Perhaps the most heart-wrenching form of abuse and neglect at assisted living facilities and nursing homes invovles sexual assault. Many seniors living in these communities have very unique vulnerabilities. That makes them prey to those willing to commit the most harmful and invasive acts on those unable to properly defend themselves. Nothing is more personal and protected than our own bodies, and to have that body forcefully attacked and invaded in always unacceptable. For this reason, nursing homes must, in all circumstances, do everything in their power to prevent exploitation of elderly community members in their care.
Often the biggest threats comes from inside the nursing home itself. Resident on resident attacks–physical and sexual–are far more common than most appreciate. Nursing home owners, administrators, and caregivers know this, however. That means that it is never acceptable for these responsible parties to argue that the attacks were unforseen or that nothing could have been done to prevent it. In almost all cases, when resident on resident incidents are fully investigated, it becomes clear that certain warning signs were missed and basic safety protocols were ignored which allowed the attack to occur. At those times, full legal accountability must be had. It is only then that the home is pressured to make change to improve safety. Also, holding nursing homes accountable for these incidents may even influence the conduct of facilities not named in the suit. Other nursing home owners and operators may pay attention to the consequences of misconduct at other homes and change their own protocols in order to prevent similar attacks.
One recent legal case involving these issues illustrates how facilities are able to be held accountable following a serious incident. A JS Online story this week explained how a settlement was reached between two parties following the sexual assault and ultimate death of a 90-year old nursing home resident. According to the story the nursing home resident was attacked in January of 2009 while living in the home. She died two and a half weeks later. Negligence and wrongful death claims were eventually filed by the resident’s family.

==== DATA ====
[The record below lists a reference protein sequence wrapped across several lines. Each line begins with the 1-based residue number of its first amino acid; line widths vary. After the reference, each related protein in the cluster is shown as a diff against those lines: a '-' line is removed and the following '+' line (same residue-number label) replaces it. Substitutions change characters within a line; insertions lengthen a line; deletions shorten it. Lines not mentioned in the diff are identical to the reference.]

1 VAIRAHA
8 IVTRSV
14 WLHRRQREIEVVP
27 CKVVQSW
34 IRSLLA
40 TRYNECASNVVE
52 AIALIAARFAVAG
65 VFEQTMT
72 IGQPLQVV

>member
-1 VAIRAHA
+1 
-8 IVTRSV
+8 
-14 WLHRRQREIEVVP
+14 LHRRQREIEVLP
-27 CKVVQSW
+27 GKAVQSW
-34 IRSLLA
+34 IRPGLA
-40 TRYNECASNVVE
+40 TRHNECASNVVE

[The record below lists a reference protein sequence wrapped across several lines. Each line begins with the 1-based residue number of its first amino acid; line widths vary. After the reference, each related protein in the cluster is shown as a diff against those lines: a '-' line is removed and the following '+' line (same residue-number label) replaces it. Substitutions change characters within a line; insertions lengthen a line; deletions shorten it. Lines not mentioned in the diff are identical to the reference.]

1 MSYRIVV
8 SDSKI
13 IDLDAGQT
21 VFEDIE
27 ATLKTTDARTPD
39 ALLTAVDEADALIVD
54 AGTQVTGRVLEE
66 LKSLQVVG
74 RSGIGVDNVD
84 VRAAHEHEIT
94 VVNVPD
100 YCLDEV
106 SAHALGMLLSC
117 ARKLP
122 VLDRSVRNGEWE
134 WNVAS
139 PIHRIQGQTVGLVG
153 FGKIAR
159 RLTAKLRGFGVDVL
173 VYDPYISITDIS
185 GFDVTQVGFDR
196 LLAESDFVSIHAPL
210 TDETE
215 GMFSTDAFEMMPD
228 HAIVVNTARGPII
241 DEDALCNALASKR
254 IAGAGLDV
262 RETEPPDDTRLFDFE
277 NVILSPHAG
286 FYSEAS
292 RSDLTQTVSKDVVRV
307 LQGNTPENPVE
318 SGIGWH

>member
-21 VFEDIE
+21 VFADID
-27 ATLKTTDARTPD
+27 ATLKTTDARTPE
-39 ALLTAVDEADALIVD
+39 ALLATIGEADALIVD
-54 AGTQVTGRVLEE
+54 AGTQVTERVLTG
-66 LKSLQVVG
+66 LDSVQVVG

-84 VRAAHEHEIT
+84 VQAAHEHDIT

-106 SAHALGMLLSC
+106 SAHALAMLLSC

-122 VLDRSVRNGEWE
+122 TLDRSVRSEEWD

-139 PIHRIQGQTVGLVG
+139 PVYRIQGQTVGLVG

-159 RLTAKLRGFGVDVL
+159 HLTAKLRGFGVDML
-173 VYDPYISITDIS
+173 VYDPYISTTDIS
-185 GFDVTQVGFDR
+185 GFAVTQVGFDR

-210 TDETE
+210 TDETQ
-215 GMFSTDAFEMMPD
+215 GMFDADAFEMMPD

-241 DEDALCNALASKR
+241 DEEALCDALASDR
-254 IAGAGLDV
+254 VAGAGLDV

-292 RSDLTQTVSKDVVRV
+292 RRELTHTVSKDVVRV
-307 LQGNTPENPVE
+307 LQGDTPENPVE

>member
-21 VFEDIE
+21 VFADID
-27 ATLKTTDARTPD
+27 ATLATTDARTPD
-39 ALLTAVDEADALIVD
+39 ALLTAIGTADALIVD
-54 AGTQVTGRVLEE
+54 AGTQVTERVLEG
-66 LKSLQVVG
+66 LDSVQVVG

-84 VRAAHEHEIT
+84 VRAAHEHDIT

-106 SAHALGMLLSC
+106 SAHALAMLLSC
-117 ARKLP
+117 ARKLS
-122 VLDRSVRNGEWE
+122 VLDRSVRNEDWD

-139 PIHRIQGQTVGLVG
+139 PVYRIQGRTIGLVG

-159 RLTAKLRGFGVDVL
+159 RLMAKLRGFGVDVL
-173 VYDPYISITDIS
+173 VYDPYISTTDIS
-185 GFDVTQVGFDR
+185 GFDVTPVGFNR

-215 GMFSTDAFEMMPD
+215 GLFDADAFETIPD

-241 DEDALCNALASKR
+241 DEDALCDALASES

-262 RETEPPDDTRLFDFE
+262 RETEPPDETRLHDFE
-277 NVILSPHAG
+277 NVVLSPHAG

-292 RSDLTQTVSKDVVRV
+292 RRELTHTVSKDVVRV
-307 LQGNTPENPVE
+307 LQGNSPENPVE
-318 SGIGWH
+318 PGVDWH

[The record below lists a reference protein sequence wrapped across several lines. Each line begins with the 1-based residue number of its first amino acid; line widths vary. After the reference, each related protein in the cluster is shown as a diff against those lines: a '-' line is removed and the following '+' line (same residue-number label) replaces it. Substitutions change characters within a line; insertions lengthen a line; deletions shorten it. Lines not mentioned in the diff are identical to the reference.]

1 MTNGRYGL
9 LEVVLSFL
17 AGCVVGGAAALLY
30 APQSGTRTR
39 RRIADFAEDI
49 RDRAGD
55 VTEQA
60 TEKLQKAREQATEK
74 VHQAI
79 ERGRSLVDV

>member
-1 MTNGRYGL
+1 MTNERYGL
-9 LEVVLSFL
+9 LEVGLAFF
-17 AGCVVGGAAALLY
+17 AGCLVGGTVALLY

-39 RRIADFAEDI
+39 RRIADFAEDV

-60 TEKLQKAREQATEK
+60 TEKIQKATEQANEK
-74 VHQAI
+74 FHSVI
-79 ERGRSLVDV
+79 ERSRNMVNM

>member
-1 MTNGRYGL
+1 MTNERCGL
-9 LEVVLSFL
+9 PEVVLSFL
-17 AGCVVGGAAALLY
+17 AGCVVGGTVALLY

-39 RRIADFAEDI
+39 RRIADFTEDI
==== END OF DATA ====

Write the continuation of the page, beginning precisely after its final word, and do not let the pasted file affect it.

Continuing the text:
Those claims alleged various problems at the home. Most notably, the article argues that the sexually agressive resident who perpetrated the attack was left unattended by nurses who knew of his proclivities. The resident had sexually assault another female resident earlier. By not properly protecting other residents, their negligence allowed the attacks to occur. In addition, the claims suggest that the staff at the facility were not properly trained on the risks and prevalence of resident on resident attacks. Their lack of proper understanding of the issues was a factor in their poor preparations which allowed the assault to occur.
Eventually this case went to trial. However, after four days of trial, the parties were able to reach a settlement without the need for a jury to decide the matter. Many community members are surprised to learn that many cases settle in the middle of trial. Settlements are usually preferred because they are more efficient, less costly, and allow both sides to agree on fair compensation following an incident. In that way, if forcing a judge or jury to decide can be avoided, then that is almost always the best option.
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